The day I was driving down the highway and saw a hawk sitting on a post - with a 'No Hunting' sign clearly posted.

When a cow was vigorously scrubbing her new born calf to rid it of all the birth detritus and the baby raised her head and licked her mother's nose.

The baby robin was sitting on the railing of our porch, not a good place for a baby bird with dogs and cats around. The parents were flying around making a racket, "Fly! FLY!!" I tried to scoop it up to take it to safety further from the house when he flew. One of the adult birds flew directly at me with it's talons outstretched to impale me,  mouth wide open, words spilling out that I had no idea robins knew! It landed on the railing and kept up the diatribe, finally flying off in a huff. I was headed to the barn but the bird cut me off, still quite irate at my intervention. I think I was lucky to get away with my life. My advice is, Never, never mess with a mother robin.

I would have liked to have seen my sister, Rosanne, picking strawberries and putting them in a bowl ---- that her 5 hens, who were following her around, were eating out of when she wasn't looking.

Bruce told me when he opened the door this morning to let Zoe out, Mollie and Murphy, the big and the little dog, were lying side by side, sleeping with feet pointing in the same direction. As the screen door opened, they both raised their head at the same time, looked over their shoulder, saw it was 'just Zoe', laid their heads back down on the rug and closed their eyes. Synchronized sleeping!

Last summer Zoe, the cutest kitten in the world, and I were spending a lovely evening in the gazebo when we were rudely interrupted by an obnoxious gang of sparrows who invaded the tree right above us. They were a hoodlum gang who were drinking, showing off and creating a lot of noise that woke Zoe from her slumbers. She raised her head and looked up at all the racket, finally getting to her feet and going to the door. When I didn't immediately jump up and let her out, she fixed her eyes on me until I got the message! I let her out, she climbed the tree, walked out on the branch where they were congregated and sent them all packing. Zoe returned to the gazebo door and patiently waited for me to let her back in, mission accomplished.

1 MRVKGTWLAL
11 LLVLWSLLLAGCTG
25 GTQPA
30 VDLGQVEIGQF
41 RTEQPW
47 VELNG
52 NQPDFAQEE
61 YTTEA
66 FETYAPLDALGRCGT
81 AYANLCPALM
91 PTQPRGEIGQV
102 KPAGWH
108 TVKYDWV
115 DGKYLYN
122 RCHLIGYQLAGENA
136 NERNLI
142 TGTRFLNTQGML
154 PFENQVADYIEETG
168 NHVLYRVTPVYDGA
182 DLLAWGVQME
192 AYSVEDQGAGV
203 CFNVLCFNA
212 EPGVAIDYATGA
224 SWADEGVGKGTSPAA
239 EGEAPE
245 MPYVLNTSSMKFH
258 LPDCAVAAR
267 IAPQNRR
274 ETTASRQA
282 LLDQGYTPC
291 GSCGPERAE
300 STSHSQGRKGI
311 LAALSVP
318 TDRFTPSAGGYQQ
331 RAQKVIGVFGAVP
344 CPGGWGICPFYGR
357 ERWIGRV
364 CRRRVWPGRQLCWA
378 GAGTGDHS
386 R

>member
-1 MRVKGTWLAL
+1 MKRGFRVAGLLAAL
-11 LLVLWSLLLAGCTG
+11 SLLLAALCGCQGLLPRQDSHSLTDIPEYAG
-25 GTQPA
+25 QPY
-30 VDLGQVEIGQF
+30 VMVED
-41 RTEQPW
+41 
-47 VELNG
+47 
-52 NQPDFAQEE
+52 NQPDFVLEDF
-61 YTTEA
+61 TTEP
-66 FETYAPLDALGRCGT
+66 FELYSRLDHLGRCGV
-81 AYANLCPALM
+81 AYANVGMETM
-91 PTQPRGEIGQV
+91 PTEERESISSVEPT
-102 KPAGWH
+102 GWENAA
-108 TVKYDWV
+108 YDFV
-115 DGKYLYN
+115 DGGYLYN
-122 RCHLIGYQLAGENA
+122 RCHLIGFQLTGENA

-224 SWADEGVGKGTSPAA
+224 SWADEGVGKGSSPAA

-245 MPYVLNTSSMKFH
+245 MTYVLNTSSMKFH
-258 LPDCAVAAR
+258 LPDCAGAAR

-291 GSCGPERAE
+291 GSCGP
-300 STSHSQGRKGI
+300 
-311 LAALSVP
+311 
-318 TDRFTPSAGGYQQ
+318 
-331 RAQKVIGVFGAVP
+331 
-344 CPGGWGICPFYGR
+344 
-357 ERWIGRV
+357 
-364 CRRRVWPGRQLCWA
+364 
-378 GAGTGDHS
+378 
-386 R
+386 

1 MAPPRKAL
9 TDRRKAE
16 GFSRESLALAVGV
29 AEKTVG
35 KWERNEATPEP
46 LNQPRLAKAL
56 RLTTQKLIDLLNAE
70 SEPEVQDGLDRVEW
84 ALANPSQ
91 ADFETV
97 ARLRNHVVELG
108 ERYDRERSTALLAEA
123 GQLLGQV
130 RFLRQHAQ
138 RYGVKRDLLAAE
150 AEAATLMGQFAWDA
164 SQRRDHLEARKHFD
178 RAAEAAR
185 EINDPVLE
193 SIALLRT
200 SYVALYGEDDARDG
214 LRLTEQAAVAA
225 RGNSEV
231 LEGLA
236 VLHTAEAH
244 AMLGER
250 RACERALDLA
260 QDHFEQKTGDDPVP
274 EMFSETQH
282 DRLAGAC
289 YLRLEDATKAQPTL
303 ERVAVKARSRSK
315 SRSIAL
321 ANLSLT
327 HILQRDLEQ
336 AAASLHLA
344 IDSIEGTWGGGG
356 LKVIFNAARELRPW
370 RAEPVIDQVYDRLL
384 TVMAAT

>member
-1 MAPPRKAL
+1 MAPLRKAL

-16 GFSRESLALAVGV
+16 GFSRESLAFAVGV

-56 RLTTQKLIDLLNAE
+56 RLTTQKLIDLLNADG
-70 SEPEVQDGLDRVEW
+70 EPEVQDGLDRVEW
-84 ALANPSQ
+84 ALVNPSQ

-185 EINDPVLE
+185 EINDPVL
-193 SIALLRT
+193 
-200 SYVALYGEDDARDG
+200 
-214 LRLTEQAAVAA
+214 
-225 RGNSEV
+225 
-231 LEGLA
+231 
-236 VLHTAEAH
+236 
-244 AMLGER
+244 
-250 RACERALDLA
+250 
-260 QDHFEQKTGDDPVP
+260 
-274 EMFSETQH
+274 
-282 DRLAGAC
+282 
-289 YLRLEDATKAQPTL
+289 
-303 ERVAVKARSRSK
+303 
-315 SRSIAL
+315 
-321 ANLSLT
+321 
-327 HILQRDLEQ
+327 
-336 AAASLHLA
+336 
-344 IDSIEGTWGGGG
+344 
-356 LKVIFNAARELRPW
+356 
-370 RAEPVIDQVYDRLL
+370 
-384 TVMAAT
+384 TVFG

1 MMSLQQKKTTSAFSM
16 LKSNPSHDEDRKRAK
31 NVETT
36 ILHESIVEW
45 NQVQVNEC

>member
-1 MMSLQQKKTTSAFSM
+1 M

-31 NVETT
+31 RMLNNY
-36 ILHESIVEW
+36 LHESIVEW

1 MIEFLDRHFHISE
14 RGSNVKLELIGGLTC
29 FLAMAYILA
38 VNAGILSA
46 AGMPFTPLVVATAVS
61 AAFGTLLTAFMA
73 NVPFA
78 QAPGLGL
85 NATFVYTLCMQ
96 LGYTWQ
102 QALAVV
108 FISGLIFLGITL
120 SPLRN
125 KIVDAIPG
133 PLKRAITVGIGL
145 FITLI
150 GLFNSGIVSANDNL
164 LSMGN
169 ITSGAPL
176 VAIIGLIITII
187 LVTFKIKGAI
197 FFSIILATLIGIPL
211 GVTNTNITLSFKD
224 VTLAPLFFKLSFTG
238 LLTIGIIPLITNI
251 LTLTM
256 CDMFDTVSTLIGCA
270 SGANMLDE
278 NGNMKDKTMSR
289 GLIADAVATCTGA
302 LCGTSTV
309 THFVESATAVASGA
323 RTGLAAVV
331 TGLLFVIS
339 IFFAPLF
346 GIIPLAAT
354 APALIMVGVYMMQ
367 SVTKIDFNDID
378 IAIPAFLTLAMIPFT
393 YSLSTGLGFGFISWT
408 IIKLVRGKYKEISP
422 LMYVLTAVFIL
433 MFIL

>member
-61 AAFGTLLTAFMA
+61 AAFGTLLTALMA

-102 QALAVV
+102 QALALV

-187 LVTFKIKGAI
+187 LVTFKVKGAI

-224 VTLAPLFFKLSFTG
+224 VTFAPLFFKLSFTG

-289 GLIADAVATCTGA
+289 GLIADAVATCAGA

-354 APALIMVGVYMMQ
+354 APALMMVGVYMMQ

Early Sunday morning thunder, lightening and rain moved in, it rumbled and grumbled for several hours. I got up fairly early, for me, got my coffee and quilt and went to the gazebo to enjoy listening to the rain on the roof. I was reading my book and drinking coffee when I became aware of another noise, a hen who had missed curfew the night before and looked like a drowned rat. Murphy went to see what was going on and that really ruffled her feathers. I felt sorry for her so didn't bother with the camera, just ushered her into the chicken house to dry off. Guess I better not be in such a big hurry to shut the chicken door for the night.

Maybe I'll have to spring for a pair of those Google glasses so I will always be equipped....but probably not.

Wednesday, June 18, 2014

Taming the Wild Chicks

Each year I like to get a few new pullets because they will continue to lay through the winter, the older hens will go through a molt late in the year and it takes all their energy to regrow those lost feathers so usually they won't start laying eggs till spring. I also lose a few hens every year, either to old age, predators or illness, sometimes I don't know the reason. Just a short time ago, I found Midge, my Speckled Sussex hen, Chet's bride, dead in the coop, laying there with her eyes closed as though she was asleep. She was not old, nor sick. This is Chet, who was deposed as the ruler earlier this year by the little half-pint Serama, Larry, Jr.

You can't predict what will go on the chicken coop.

The three chicks that the Little Red Frizzle Hen adopted belong to my sister, Rosanne, and will eventually go to live at her house. That is, if the little red hen ever decides to cut them loose, right now she is a helicopter parent.